The international response to China’s mistreatment was slow and underwhelming. Governments were hesitant to criticize the oppression in China “out of fear of retaliation.” It was not until 2016, when the U.S. organized the first common statement that criticized China on human rights. Notably, only eleven other states joined the U.S. and the statement did not explicitly mention the Uighurs. In 2019, in a joint letter addressed to the UN High Commissioner for Human Rights and the President of Human Rights Council, twenty-five governments expressed “collective concern over widespread surveillance, restrictions to freedom of religion and movement, and large-scale arbitrary detention of Uyghurs and other minorities in Xinjiang.” The ambassadors “urged China to uphold its national laws and international obligations, and called for meaningful access to Xinjiang for independent observers.” Notably, however, no one decided to read aloud this statement at the council. Unsurprisingly, the Kingdom of Saudi Arabia, notorious for violating human rights, joined Russia and 35 other states to support China’s policies in the Xinjiang region.
The strongest and most outright condemnation of China’s actions came in January 2021 from then Secretary of State Mike Pompeo. The Secretary of State said in a statement, “I believe this genocide is ongoing, and that we are witnessing the systematic attempt to destroy Uighurs by the Chinese party-state,” adding that Chinese officials were “engaged in forced assimilation and eventual erasure of a vulnerable ethnic and religious minority group.”Consequently, the Trump Administration, announced an import ban on all cotton and tomato products from China’s Xinjiang region. However, during a townhall meeting held in February 2021, when asked about the Uighur human rights crisis, President Biden expressed the “different norms” between China and the U.S. When further questioned if China would face repercussions for violating human rights, President Biden said “there will be repercussions for China” and that the U.S. “would reassert our role as spokespersons for human rights at the UN and other agencies.”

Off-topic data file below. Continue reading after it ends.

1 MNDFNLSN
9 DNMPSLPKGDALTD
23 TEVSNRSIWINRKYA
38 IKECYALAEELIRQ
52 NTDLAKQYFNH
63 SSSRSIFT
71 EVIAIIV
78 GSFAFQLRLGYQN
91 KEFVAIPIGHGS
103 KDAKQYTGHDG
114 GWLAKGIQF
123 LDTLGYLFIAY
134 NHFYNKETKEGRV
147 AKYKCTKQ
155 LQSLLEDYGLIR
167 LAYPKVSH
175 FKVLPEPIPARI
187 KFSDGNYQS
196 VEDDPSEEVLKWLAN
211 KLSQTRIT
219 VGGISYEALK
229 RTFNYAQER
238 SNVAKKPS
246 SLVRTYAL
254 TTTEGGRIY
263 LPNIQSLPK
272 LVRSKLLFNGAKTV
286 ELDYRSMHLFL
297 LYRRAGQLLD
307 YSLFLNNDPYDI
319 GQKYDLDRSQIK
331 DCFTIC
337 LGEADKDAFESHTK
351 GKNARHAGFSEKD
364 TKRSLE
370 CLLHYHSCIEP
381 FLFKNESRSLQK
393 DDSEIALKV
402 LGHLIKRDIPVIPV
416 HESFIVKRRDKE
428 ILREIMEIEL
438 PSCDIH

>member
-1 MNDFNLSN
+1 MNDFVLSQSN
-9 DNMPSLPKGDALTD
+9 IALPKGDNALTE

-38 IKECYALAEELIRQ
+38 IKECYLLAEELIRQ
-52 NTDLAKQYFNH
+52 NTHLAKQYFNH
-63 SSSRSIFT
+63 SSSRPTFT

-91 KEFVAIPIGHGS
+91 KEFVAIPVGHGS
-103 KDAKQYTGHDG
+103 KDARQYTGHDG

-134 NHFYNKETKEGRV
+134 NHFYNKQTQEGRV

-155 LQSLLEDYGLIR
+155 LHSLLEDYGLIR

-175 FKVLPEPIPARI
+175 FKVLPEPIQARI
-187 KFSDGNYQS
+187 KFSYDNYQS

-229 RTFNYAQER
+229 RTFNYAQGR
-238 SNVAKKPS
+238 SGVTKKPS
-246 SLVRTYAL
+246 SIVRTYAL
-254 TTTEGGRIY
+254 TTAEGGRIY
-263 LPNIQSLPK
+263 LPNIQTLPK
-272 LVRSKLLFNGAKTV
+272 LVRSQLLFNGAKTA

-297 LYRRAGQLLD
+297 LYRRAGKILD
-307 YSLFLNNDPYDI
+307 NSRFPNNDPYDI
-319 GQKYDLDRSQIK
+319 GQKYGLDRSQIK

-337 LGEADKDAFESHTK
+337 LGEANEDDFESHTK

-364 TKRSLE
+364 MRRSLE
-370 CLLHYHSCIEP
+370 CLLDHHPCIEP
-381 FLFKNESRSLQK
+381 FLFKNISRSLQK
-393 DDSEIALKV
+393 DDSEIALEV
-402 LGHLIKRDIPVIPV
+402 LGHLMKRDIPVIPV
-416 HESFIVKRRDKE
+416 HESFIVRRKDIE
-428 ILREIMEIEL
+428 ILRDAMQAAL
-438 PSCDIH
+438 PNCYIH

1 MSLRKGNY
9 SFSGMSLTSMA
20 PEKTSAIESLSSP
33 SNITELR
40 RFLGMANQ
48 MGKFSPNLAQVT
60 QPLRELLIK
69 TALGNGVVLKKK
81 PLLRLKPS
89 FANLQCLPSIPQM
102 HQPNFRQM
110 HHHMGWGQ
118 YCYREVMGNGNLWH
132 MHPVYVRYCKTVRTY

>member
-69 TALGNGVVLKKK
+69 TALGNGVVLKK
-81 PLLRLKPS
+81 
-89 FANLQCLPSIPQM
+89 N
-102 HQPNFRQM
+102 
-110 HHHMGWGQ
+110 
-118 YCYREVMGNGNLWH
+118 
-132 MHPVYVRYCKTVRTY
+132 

While international condemnation has grown in recent months, Beijing warned foreign governments to not interfere with the country’s internal affairs. Additionally, the international press continues to face obstacles with gathering information and reporting on the Uighurs in Xinjiang. Despite how troubling the current state of affairs is, one glimmer of hope is that Congressmen are writing a bipartisan bill that would expediate refugee applications from the Uighurs. If passed, the bill will place Uighurs’ applications to “Priority 2” in the U.S. refugee system, allowing applicants to directly apply as refugees and forego a UN referral, which reduces concerns that Beijing could be notified by a third party and seek their deportation back to China.
Cameron Kellett is a second-year law student at the Benjamin N. Cardozo School of Law. She received a BA in Political Science with minors in History and American Studies from Fordham University. She is a Staff Editor and incoming Symposia Editor on the Cardozo International and Comparative Law Review. Her favorite law school course so far is Constitutional Law with Professor Rudenstine.
*Image credits: https://www.hrw.org/news/2018/09/09/china-massive-crackdown-muslim-region________________________________________________________________________________